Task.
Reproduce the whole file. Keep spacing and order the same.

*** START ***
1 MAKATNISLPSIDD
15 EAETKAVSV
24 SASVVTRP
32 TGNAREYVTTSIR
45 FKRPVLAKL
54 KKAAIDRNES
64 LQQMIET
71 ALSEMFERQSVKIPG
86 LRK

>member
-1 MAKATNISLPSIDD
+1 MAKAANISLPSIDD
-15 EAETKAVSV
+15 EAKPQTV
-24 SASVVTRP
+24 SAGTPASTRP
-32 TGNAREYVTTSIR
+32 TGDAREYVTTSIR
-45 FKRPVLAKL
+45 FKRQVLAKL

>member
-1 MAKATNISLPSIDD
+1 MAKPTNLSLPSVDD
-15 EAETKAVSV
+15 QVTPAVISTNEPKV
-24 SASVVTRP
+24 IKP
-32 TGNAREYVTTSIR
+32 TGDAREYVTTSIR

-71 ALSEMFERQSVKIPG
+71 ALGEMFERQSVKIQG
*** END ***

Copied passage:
1 MAKATNISLPSIDD
15 EAETKAVSV
24 SASVVTRP
32 TGNAREYVTTSIR
45 FKRPVLAKL
54 KKAAIDRNES
64 LQQMIET
71 ALSEMFERQSVKIPG
86 LRK

>member
-1 MAKATNISLPSIDD
+1 MAKAANISLPSIDD
-15 EAETKAVSV
+15 EAKPQTV
-24 SASVVTRP
+24 SAGTPASTRP
-32 TGNAREYVTTSIR
+32 TGDAREYVTTSIR
-45 FKRPVLAKL
+45 FKRQVLAKL

>member
-1 MAKATNISLPSIDD
+1 MAKPTNLSLPSVDD
-15 EAETKAVSV
+15 QVTPAVISTNEPKV
-24 SASVVTRP
+24 IKP
-32 TGNAREYVTTSIR
+32 TGDAREYVTTSIR

-71 ALSEMFERQSVKIPG
+71 ALGEMFERQSVKIQG